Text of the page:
In the 2016-17 school year, there were 1,238 expulsions statewide. Then in the 2017-18, the number of expulsions decreased to 1,091 according to state data. Expulsions statewide continued to decrease the following school year to 1,087 and then 867 in the 2019-2020 school year. The 2020-21 school year only saw 188 expulsions when many students were already attending school online.

But Stone-Palmquist said she hopes to see districts more closely follow the 2017 law going forward.

A package of bills awaiting a hearing in the state Legislature would take steps to prevent expulsions. The bills have support from Student Advocacy Center.

The bills would grant students the option for a disciplinary hearing within 10 days, provide parents with specific disciplinary complaints within five days of the hearing, allow access to missed schoolwork and give students an avenue to appeal disciplinary actions before an independent hearing officer. The legislation would also require that schools consider a “trauma-responsive” behavior plan before removal.

Sutton on the other hand, doesn’t think that legislation is the solution now. Some students, he said, must be removed for the safety of the community.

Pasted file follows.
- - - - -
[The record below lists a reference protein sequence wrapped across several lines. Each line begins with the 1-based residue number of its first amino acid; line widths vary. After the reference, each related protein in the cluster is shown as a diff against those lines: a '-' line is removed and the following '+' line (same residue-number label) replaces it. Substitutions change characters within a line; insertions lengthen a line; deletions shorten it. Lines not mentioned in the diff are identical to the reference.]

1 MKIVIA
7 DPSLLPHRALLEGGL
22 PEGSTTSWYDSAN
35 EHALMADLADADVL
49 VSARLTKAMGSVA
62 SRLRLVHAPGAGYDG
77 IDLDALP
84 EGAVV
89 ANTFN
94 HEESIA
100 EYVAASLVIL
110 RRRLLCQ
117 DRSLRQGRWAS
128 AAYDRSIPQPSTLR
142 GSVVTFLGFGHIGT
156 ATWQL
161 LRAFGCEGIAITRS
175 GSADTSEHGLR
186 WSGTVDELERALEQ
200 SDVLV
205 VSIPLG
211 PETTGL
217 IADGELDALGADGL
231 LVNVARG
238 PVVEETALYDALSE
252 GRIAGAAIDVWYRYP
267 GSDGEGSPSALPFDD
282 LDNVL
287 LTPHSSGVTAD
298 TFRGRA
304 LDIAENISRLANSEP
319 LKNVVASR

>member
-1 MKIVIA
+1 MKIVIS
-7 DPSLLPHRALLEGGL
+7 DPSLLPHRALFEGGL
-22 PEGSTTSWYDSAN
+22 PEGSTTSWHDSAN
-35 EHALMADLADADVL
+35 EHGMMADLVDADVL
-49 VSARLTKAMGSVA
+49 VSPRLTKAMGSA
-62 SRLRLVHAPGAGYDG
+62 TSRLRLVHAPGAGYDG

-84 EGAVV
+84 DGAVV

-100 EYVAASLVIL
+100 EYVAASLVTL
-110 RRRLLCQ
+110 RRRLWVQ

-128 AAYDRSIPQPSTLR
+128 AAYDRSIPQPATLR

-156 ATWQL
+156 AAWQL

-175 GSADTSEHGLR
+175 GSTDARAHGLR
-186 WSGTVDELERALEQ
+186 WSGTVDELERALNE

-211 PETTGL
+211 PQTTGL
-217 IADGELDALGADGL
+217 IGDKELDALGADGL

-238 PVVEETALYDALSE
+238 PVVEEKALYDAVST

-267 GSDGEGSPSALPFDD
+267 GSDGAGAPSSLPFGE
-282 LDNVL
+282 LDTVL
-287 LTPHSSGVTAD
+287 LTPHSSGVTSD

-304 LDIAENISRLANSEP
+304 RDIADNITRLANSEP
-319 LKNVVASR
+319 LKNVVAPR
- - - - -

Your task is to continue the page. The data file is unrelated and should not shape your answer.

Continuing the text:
He said the solution could be legally mandating finding education options for all students who have been expelled or suspended long-term. School districts are required by law to provide alternative education services to removed students with disabilities but it is not legally required for general education students.

“A mental health pandemic,”

Lauren Mangus is president of the Michigan Association of School Psychologists. She also observed an increase in suspensions and expulsions. Students, she said, have experienced a lot of grief, loss, trauma and isolation throughout the pandemic.

“Not only are we in the midst of a public health emergency with the pandemic, with respect to COVID-19,” Mangus said. “But we also have a mental health pandemic on our hands as well.”

School psychologists are part of the crisis response team that deals with suspensions and expulsions. Mangus also notes staffing shortages and compassion fatigue among both teachers and school mental health professionals like herself.

“The increase in needs of mental health supports (have) been really challenging because the infrastructure just hasn't really been there to give kids the support that they need (to) return to school,” she said.

She also adds that there is “anticipatory anxiety” among students meaning they are anxious for what might come next as the COVID-19 pandemic and health guidelines change. Mangus said social emotional learning must be a priority in the classroom- as many students missed out on that type of learning during online schooling.

“Making sure that there are the supports in a tiered intervention manner is going to be really vital,” she said. “So in that kind of public health model, we're not just intervening on a case by case basis, but really as a whole. Looking at all of our behavioral data and what's going on as a whole is really critical.”